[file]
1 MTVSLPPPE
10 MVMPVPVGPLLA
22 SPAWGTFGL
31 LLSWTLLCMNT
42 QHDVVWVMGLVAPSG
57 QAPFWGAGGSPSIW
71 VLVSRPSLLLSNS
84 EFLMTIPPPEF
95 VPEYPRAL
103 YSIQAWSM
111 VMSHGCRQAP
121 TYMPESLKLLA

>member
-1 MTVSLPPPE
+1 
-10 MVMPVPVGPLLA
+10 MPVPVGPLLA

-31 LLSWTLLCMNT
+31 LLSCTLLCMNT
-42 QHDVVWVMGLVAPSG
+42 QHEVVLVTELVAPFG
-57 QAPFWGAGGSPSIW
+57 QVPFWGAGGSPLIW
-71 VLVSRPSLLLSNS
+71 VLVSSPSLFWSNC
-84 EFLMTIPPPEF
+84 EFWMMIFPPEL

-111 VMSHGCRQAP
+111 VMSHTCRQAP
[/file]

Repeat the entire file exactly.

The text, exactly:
1 MTVSLPPPE
10 MVMPVPVGPLLA
22 SPAWGTFGL
31 LLSWTLLCMNT
42 QHDVVWVMGLVAPSG
57 QAPFWGAGGSPSIW
71 VLVSRPSLLLSNS
84 EFLMTIPPPEF
95 VPEYPRAL
103 YSIQAWSM
111 VMSHGCRQAP
121 TYMPESLKLLA

>member
-1 MTVSLPPPE
+1 
-10 MVMPVPVGPLLA
+10 MPVPVGPLLA

-31 LLSWTLLCMNT
+31 LLSCTLLCMNT
-42 QHDVVWVMGLVAPSG
+42 QHEVVLVTELVAPFG
-57 QAPFWGAGGSPSIW
+57 QVPFWGAGGSPLIW
-71 VLVSRPSLLLSNS
+71 VLVSSPSLFWSNC
-84 EFLMTIPPPEF
+84 EFWMMIFPPEL

-111 VMSHGCRQAP
+111 VMSHTCRQAP